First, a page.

Social Media Club Auckland kicked off its first event of the year last week, discussing the using social media for PR. Following hot on the tracks of the My Food Bag hubbub, panelists Deborah Pead of Pead PR, Hazel Phillips (editor at Idealog) and David Fisher from the New Zealand Herald deftly argued the merits of using media (particularly journalists) to promote products on Twitter.
- Tweeting is a form of thanks now, retweets are seen by many as applause.
- The '#ad' disclosure should be used anytime money is exchanged for a Twitter promotion, as stated by the Advertising Standards Authority.
- Minimise the risk of negative reviews by selecting the right kinds of influencers.
- A call to the Advertising Standards Authority shows no complaints for the #MyFoodBag tweets.
- The #ad stipulation is strictly for paid situations, there was no editorial control from Pead PR with its My Food Bag blast.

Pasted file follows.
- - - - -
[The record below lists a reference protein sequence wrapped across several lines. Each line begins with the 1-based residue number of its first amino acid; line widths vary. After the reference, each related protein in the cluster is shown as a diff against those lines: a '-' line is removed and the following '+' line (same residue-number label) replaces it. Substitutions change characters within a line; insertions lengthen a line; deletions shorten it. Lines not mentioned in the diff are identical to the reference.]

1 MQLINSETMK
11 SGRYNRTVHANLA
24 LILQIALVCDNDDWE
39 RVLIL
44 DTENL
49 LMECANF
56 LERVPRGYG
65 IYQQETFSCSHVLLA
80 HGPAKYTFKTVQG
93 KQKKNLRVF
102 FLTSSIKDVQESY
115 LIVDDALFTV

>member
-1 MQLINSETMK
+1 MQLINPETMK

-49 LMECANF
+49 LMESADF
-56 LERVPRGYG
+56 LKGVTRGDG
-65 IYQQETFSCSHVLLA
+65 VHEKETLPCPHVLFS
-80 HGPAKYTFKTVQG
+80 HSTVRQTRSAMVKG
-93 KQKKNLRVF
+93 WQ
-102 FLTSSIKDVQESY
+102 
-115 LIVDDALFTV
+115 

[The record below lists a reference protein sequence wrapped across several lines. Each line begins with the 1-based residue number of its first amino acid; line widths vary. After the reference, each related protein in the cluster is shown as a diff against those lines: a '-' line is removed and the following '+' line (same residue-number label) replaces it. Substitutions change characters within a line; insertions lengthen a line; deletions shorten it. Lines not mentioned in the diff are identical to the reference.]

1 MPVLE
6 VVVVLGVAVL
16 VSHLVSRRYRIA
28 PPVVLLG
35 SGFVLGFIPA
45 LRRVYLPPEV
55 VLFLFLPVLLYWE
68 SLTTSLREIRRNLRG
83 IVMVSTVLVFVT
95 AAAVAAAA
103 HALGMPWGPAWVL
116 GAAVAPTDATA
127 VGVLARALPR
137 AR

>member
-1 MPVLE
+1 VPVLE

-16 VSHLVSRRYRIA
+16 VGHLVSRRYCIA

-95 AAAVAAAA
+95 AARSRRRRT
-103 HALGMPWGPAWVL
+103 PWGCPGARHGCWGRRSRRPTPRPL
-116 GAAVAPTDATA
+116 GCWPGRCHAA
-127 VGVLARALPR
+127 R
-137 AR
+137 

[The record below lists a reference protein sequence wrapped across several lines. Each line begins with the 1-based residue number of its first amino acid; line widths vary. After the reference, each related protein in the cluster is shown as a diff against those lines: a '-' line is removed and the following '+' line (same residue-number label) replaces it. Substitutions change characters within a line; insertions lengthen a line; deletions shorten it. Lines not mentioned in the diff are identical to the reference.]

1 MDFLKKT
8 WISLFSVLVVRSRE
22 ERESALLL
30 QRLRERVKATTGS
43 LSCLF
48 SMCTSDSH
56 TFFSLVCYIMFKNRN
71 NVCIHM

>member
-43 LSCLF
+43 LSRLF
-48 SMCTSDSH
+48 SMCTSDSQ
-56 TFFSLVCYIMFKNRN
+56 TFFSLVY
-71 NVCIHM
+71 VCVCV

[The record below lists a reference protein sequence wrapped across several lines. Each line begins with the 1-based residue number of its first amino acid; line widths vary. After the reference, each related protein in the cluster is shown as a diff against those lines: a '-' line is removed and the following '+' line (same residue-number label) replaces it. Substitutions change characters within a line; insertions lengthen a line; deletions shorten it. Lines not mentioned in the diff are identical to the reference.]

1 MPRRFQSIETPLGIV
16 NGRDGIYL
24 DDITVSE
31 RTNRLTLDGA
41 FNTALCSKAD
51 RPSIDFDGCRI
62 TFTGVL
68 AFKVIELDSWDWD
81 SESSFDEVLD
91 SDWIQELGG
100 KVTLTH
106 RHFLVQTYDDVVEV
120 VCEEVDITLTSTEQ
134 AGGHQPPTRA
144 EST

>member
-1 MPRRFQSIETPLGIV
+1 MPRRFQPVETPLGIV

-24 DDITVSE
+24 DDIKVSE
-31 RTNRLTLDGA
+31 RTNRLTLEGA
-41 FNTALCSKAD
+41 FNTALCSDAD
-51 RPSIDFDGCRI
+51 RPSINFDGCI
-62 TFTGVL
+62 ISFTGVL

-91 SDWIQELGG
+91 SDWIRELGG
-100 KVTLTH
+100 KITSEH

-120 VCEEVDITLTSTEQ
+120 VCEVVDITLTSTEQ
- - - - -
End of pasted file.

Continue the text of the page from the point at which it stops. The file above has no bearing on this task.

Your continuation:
- Always be skeptical of media. The safest stance is to approach all news with a healthy level of distrust.
- Accepting small gifts and tokens snowball into larger issues, ebbing away at the integrity of media. Otherwise it becomes casual, he says.
- If you're going to write about something you should buy it as your reader would.
- You can't extend the trust you have for one PR company out to everyone who tries to pimp things out to you.
- Media personalities give away some of their brand value by freely participating in this kind of communication. An example is Marmite, which for the past two years has been getting tremendous press because of its absence from shelves – all the while not paying a cent for advertising.